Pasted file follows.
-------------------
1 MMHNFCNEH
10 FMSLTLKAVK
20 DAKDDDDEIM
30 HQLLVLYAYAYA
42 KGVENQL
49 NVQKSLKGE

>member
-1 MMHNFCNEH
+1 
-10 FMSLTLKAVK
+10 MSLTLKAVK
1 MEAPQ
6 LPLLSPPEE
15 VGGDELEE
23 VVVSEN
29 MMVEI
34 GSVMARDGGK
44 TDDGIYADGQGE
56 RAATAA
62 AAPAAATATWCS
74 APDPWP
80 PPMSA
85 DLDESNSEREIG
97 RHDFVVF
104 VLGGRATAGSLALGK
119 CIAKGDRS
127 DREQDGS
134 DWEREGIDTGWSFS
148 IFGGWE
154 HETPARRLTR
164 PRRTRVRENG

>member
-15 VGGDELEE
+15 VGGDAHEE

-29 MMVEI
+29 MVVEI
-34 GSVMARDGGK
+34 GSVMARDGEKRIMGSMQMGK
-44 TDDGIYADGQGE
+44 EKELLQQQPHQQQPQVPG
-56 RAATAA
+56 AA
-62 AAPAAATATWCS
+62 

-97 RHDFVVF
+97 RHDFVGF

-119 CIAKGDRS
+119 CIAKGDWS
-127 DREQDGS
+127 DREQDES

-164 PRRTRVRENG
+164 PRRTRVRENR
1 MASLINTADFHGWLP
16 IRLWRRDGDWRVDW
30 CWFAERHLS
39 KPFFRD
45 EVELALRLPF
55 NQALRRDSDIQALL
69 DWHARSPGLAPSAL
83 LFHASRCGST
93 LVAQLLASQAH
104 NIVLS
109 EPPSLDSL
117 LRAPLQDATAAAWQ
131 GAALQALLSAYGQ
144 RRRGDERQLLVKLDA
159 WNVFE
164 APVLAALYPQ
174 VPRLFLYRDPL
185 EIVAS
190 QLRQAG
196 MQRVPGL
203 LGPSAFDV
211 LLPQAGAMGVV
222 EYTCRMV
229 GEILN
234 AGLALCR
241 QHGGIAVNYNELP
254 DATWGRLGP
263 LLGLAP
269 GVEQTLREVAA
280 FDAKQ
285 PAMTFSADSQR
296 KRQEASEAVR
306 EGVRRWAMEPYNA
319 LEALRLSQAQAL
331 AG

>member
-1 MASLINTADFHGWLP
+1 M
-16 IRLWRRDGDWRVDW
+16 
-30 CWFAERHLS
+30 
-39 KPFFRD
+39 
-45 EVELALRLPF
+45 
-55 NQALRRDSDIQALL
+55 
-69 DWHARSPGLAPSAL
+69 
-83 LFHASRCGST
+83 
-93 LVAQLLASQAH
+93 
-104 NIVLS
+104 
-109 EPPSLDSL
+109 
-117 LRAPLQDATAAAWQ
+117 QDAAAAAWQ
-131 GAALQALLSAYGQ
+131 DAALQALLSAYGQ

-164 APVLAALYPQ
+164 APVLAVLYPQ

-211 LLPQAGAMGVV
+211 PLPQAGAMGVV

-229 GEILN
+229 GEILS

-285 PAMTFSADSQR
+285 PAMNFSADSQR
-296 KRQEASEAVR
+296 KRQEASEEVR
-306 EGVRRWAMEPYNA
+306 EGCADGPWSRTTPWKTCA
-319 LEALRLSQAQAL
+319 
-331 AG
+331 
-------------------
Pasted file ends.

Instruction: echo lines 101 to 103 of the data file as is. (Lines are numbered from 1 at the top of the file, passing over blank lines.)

-69 DWHARSPGLAPSAL
+69 
-83 LFHASRCGST